Northeast Ohio Doctors Work To Overcome COVID-19 Vaccination Doubts, Fears

Doctors say education is needed to help overcome distrust of the COVID vaccine by Black Americans and patients of color. [M-Foto/Shutterstock]
Doctors say education is needed to help overcome distrust of the COVID vaccine by Black Americans and patients of color. [M-Foto/Shutterstock]
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Ohio is moving towards its next phase of COVID vaccinations.  Elderly not living in congregate settings and some educators will be prioritized in this phase.

There is concern that not enough people are accepting the shot.  In a news conference last Friday, Cuyahoga County Executive, Armond Budish, said as many as 70 to 80 percent of people being offered the vaccine are declining it.  

Skepticism about the vaccine is especially strong among communities of color. 

A Kaiser Family Foundation poll released last month found that Black Americans are the most hesitant to get a vaccine. A recent Pew Research Center poll found that just 42-percent of Black Americans said they would consider the vaccine.  That compares to 63-percent of Hispanic and 61-percent of white adults who said they would roll up their sleeve.

The origins of the skepticism are many-fold.  Some of it dates back in history to instances where Black Americans were treated unfairly in medical research.  It also dates to present day where beliefs of unfairness stem from unequal access to care.

On January 6, an angry mob of President Trump supporters stormed the Capitol in an effort to disrupt the final Electoral Vote count and certification of President-elect Joe Biden's win in the 2020 election.  Five people died as a result of the assault on the capitol.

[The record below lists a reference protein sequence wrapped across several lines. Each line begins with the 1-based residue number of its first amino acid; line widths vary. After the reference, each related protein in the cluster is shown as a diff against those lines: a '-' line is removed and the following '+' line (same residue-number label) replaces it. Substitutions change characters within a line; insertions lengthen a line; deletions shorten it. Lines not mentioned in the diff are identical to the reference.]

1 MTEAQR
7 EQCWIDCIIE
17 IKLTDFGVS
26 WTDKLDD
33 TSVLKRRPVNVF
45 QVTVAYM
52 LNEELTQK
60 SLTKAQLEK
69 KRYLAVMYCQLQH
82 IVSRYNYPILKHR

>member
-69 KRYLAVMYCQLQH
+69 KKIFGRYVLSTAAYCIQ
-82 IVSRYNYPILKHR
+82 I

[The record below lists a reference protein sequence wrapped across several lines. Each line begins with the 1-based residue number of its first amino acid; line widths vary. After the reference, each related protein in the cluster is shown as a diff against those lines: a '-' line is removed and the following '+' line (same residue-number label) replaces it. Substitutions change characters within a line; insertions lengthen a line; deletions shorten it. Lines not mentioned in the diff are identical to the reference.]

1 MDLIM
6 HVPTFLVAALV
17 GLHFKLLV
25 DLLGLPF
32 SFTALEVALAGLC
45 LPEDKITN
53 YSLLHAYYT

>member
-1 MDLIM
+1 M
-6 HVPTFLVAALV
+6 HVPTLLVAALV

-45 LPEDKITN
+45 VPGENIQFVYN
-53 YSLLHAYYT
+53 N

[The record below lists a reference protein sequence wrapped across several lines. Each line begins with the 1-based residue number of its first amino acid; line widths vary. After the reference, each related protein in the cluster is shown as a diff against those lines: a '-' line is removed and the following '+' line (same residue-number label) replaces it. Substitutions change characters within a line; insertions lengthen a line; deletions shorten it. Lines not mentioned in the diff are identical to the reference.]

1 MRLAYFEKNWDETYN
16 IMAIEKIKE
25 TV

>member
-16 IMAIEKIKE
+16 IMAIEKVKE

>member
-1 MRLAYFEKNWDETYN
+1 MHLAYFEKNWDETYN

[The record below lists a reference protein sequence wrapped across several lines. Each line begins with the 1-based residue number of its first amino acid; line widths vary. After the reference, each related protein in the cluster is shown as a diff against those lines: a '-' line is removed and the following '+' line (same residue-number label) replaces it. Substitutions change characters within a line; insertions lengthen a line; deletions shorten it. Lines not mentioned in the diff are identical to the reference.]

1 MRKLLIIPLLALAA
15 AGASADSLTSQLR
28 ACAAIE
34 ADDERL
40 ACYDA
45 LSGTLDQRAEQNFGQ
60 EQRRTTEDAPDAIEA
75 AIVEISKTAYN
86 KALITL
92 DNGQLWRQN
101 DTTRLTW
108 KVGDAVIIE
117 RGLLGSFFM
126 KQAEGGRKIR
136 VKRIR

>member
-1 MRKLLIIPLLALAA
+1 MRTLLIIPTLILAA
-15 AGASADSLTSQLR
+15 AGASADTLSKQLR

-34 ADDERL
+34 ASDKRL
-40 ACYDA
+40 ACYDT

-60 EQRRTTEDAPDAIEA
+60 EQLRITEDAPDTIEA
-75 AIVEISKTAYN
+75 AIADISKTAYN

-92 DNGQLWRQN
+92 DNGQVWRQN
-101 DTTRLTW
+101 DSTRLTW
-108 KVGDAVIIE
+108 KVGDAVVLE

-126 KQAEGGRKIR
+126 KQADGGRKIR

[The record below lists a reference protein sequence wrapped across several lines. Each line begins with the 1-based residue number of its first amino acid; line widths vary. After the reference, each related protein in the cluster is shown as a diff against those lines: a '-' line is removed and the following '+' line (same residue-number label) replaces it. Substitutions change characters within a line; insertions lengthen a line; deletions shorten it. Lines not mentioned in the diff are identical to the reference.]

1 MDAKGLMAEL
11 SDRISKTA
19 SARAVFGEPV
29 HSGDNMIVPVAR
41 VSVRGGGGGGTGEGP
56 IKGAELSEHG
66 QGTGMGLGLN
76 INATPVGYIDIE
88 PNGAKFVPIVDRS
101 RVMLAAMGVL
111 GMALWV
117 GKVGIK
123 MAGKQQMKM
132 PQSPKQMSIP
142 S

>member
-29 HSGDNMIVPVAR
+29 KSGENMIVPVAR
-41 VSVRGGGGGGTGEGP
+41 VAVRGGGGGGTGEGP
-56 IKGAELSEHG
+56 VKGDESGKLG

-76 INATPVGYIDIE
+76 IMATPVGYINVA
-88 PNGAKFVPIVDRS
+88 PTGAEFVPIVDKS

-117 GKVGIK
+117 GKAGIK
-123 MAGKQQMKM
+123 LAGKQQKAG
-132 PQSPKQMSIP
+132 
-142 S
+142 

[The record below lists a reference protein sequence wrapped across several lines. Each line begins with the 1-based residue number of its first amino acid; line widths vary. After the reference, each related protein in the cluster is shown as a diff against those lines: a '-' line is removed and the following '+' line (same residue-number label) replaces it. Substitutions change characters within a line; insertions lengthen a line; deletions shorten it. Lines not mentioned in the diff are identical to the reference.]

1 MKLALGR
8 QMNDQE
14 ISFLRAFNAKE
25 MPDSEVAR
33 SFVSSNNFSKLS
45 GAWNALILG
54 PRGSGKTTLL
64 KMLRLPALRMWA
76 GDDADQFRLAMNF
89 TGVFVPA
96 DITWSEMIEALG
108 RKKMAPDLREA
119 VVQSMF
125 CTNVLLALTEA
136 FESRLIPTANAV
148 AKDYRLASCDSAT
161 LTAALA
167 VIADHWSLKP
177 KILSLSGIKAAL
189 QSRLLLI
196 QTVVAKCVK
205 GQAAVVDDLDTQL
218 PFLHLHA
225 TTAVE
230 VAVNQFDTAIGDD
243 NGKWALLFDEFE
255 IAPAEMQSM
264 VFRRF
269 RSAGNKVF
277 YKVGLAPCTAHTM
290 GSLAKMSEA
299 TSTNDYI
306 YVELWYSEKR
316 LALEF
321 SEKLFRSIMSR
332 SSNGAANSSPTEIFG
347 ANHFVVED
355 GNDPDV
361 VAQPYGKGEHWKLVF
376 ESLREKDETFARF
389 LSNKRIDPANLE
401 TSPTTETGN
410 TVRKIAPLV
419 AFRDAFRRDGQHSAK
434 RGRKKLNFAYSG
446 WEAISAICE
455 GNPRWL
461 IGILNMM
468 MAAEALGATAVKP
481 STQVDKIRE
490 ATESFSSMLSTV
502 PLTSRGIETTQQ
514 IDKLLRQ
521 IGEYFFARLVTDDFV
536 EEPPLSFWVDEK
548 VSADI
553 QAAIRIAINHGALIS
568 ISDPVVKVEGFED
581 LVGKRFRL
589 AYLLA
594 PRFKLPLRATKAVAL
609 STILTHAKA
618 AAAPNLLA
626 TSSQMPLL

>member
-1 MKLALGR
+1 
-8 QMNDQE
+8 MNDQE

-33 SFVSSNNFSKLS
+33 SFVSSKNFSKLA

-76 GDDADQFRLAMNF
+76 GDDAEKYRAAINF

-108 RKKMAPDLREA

The mob rushed the seat of our Demcracy after more than two months of unfounded rhetoric claiming the election had been "stolen" and that voter fraud was at work in the win for Biden. Supporters of President Trump say that integrity and our faith in our elections needs restored.

A record number people voted in the 2020 election driven by efforts to make mail and early voting more robust due to concerns about the pandemic.

Cities around the nation, including Columbus, are preparing for more demonstrations by President Trump supporters this weekend.  Governor DeWine has activated the Ohio National Guard through Inauguration Day.

Plus, Ohio further details how it will distribute the next round of COVID vaccines.  Ohio’s elderly not living in congregate settings and educators are prioritized in this round.

Guests: 
  • Lee Kirksey, MD, Surgeon, Vice Chairman, Department of Vascular Surgery, Cleveland Clinic 
  • Tosin Goje, MD, OB/GYN, Cleveland Clinic 
  • Jen Miller, Executive Director, League of Women Voters of Ohio 
  • Karen Kasler, Statehouse News Bureau Chief, Ohio Public Radio/TV

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